This message often gets lost in the feel-good religion of the 21st Century. People want a god who will relieve their anxiety and reduce their stress so that they can put unrealistic demands on themselves. They want a god who heals them when they are sick even if they abuse their body. They want a god who will accept them even if they say derogatory comments about others. They want a god who will protect them from accidents even when they live with a reckless abandon. They want a god who will forgive them even when they are unforgiving of others. People want a religion that has great benefits but with few demands. They want a god who is always available but expects nothing in return. In essence, they want a god of their own creation because the God of both the Old and the New Testament calls his people to a live of obedience.
Obedience takes many forms. Sometimes it requires us to say no to things that are enticing but spiritual destructive. Other times it requires a response that says 'Yes.' However, even those yes-responses are not always easy. There are times when we do not feel good and people are asking us to help. There are times when people ask us to help out with a project but we do not feel competent. Former Giants pitcher Dave Dravecky discovered the importance of faithful obedience even when he did not feel like it.
Dave had been asked to speak at a church but he really did not want to do it. He still had not accepted the amputation of his left arm and the end of his major league career. "I felt lousy that night," he recalled. But he went anyway. "I felt so unworthy to be standing there in front of all those people who looked up to me," he wrote. "If they just knew what I was really like, what thoughts went through my head, what words came out of my mouth, they'd get up and walk out the door."
Much to Dave's surprise, not one person walked out that night. In fact, one man came forward. He was a 34-year-old welder whose life was a mess. He wanted to change his life but wasn't sure where to start. This welder had been having an affair with another woman but was in the process of trying to put his marriage back together. There was something in Dave's message that night that spoke to this man. He wanted Christ to come into his heart and change his life.
Faith stirred in that man as he went home to his wife. In the weeks that followed, everyone around him noticed the change -- people in the neighborhood, people he worked with. No one noticed more than his wife.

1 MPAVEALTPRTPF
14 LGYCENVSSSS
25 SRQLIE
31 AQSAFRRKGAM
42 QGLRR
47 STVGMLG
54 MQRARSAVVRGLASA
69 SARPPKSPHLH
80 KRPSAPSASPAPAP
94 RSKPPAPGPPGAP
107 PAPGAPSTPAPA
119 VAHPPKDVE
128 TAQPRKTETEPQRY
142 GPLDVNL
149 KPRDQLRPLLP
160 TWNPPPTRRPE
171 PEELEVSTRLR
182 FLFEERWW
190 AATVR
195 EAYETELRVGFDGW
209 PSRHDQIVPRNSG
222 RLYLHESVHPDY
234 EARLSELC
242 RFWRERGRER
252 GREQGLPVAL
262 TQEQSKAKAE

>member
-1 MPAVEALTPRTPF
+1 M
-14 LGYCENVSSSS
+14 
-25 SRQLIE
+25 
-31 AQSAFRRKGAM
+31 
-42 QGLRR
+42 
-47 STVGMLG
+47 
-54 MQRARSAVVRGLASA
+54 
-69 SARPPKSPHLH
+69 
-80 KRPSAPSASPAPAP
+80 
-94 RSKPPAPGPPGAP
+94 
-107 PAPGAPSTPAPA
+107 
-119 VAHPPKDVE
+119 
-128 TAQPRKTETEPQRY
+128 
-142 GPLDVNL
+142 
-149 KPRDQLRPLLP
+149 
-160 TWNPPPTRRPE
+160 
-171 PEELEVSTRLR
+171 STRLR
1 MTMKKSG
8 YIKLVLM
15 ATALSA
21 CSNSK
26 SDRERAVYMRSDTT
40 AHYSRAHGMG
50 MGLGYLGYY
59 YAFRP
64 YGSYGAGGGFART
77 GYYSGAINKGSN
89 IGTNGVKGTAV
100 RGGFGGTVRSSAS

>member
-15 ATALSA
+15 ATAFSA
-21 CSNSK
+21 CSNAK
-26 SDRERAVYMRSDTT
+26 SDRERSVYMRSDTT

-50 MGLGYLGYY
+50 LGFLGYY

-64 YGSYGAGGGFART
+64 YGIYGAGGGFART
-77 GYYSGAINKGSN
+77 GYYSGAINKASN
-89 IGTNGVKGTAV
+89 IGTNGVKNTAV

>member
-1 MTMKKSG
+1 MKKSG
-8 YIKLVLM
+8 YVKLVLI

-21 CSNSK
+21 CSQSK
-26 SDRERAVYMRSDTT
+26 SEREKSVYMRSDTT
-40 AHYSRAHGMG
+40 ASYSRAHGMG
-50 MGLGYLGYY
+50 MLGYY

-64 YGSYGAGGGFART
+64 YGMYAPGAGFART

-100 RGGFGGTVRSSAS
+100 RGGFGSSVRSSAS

Five weeks later, that man went to get a tool from the toolbox on his flatbed truck when another truck backed into him, crushing his chest. He died instantly.
A few months later, Dave Dravecky was speaking on a nationally broadcast radio program. During the call-in segment of the show, this man's wife called in. She said that those five weeks were the best days of their marriage. "Choking back the tears," Dave writes, "she thanked me." 3
And to think he did not want to go that night because he did not think that he had anything to offer anyone else. But because Dravecky was obedient, a marriage was restored and one man found peace with his God. Dave Dravecky's arm will never grow back. He will never again pitch in the major leagues but he knows the peace of God. The welder only enjoyed five weeks of his new life in Christ and the joy of a renewed marriage. His conversion did not protect him from the careless acts of someone else but it did bring him peace of mind. His wife still grieved for her husband. She would have much preferred five years instead of five weeks but she also knew the peace of God in the midst of her tragedy.
PEACE THAT TRANSCENDS
What peace do you seek?
His peace only comes through our obedience
1 Lee Griess, www.eSermons.com Sermons For Lent/Easter, CSS Publishing Company, 1997 quoted by Brett Blair, Sermon Illustrations email
2 Traditional quoted by Brett Blair, Online: http://www.sermonillustrations.com/a-z/p/peace.htm.
3 Dave and Jan Dravecky, When You Can't Come Back (Grand Rapids, Mich.: Zondervan Pub. House, 1992), 101-102 quoted by "The S-Factor," Homiletics, May 21, 1995.